To most Americans who grew up with Dr. Seuss’ oddly, endearingly drawn critters and facile rhymes (“And then he ran out. / And, then, fast as a fox, / The Cat in the Hat / Came back in with a box”), the report that Dr. Seuss was, as Art Spiegelman puts it, “a feisty political cartoonist who exhorted America to do battle with Hitler” may come as a surprise. I didn’t grow up in the United States, having arrived here when I was 26, but it didn’t take me long to acquire a certain image of Dr. Seuss.
In fact, I first learned about Dr. Seuss’ wartime roles only recently. In a footnote to his multifaceted account of the U.S. Occupation of Japan, “Embracing Defeat” (The New Press, 1999), John Dower referred to the War Department’s “uncompromisingly harsh” propaganda film, “Your Job in Germany,” noting that its script was written by “Theodor Geisel (later to become famous as the author of the ‘Dr. Seuss’ children’s books).”
The film emphasized, Dower said, that “virtually every German . . . had supported the Nazis; and every German — especially the young — was a potential source of future revanchism.” Uncompromisingly harsh indeed, immediately bringing to mind the more recent view propounded by the Harvard teacher Daniel Goldhagen that all Germans were “Hitler’s willing executioners.” (For Geisel, it was German “revanchism,” rather than the Holocaust, because when he scripted “Your Job in Germany,” the scale of the mass murder wasn’t widely known.)
The film’s counterpart, “Our Job in Japan,” also had Geisel as the scriptwriter but was much milder, Dower went on to add, because they were made at different times: “Your Job in Germany” shortly after Germany’s defeat, “Our Job in Japan” half a year after Japan’s. Geisel’s script for another film on Japan, titled “Design for Death,” which wasn’t released, was “harsh.” And so on.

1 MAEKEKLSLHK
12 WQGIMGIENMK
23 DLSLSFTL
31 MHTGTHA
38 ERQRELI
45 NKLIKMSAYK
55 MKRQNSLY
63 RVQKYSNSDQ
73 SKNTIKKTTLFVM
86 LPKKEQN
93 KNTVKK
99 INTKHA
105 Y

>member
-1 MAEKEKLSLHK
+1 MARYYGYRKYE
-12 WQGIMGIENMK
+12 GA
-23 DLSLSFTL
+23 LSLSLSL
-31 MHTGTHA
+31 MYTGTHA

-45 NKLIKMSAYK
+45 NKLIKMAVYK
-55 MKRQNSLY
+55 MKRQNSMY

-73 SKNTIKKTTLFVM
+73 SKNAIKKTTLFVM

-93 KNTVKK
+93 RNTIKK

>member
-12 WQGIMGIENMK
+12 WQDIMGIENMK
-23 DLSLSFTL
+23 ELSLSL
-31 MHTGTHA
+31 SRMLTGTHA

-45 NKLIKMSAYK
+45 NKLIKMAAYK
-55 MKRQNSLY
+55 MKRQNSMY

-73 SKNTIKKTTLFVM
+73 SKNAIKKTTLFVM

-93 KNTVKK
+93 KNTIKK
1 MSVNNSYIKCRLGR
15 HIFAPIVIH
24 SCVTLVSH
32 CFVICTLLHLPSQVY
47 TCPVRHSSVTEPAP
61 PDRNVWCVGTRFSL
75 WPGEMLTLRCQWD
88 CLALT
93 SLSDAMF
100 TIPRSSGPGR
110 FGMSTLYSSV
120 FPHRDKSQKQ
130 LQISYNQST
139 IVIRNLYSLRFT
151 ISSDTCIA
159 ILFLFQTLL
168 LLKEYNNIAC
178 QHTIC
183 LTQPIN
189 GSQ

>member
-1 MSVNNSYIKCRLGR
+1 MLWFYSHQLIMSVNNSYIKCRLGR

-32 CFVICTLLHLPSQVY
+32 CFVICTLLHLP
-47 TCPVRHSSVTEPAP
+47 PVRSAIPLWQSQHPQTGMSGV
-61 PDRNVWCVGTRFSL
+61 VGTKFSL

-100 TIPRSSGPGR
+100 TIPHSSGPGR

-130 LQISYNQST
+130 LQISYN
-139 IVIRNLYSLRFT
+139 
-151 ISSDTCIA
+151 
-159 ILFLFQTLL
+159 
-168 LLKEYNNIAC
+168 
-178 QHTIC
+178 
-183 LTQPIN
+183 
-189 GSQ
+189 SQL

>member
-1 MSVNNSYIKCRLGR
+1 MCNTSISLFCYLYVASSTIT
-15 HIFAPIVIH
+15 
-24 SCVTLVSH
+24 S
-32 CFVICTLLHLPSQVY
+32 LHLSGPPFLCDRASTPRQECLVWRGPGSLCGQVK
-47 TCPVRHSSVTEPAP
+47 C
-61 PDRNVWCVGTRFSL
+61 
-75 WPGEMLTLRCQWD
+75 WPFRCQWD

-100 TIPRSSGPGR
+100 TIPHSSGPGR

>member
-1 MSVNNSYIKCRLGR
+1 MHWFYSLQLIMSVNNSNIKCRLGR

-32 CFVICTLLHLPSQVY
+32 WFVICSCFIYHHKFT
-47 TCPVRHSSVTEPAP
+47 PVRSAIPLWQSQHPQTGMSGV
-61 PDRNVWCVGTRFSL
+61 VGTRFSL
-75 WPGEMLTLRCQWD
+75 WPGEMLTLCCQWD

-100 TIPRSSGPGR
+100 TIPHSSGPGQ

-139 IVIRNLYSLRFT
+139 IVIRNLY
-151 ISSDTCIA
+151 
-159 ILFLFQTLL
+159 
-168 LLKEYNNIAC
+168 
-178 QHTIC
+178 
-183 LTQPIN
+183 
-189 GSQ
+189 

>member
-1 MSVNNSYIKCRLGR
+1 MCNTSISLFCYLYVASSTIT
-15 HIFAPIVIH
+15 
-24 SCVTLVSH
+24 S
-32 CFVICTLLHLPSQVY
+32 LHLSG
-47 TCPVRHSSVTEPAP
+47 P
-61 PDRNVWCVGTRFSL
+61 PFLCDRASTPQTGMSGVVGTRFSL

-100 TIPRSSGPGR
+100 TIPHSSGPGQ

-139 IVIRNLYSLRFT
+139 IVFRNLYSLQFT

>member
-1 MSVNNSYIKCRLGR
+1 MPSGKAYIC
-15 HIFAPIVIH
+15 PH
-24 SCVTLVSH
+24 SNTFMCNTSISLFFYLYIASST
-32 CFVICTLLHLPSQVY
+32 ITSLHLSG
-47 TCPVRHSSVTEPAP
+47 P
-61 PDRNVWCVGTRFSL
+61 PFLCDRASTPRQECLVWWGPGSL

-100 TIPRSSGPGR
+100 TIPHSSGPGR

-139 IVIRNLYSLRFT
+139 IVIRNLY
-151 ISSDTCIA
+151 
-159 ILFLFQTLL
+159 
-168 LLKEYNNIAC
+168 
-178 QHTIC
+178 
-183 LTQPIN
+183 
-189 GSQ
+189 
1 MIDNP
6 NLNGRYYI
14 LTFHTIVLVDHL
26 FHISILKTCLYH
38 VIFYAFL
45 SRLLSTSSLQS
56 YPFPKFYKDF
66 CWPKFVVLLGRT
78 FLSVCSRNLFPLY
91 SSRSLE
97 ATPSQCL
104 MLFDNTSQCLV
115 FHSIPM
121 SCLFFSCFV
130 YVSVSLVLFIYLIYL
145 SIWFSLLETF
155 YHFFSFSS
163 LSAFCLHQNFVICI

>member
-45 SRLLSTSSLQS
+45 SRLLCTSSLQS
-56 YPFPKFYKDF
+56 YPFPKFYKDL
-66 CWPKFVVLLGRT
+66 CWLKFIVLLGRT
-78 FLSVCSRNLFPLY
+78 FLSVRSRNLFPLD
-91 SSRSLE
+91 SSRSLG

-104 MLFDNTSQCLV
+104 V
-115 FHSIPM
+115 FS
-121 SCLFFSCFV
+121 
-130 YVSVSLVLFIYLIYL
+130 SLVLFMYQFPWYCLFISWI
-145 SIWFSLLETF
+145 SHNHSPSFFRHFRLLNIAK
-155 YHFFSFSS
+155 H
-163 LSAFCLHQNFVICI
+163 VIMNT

Almost on the heels of this startling bit of information, “Dr. Seuss Goes to War” was published as if to make the picture whole. A substantial selection of cartoons that Theodor Seuss Geisel drew, from 1941 to early 1943, the book gives a full account of Geisel’s political views and illuminates domestic American political milieu of the day. The collection also amply shows that the signature “Dr. Seuss” drawing style was established early on.
For those Americans advocating frontal battle with fascism, Theodor Geisel among them, isolationists were the No. 1 domestic enemies. So, Geisel’s cartoon on Dec. 8, 1941, the day Japan attacked Pearl Harbor, simply shows WAR exploding and an ostrich bearing the logo ISOLATIONISM being blasted away. The caption reads: “He Never Knew What Hit Him.” Most cartoons in 1941 target isolationism when they aren’t directed at Hitler or fascism.
At the forefront of the isolationists was Charles Lindbergh, the famous aviator, who professed admiration for Hitler. So he was Geisel’s target during 1941, second only to Hitler in importance. So was the America First movement, which has recently resurfaced as a slogan in Patrick Buchanan’s presidential bid. The demagogic Catholic priest Charles Coughlin — with his own radio show the Rush Limbaugh of the day — also came under Geisel’s attack, at times depicted as Hitler’s agent.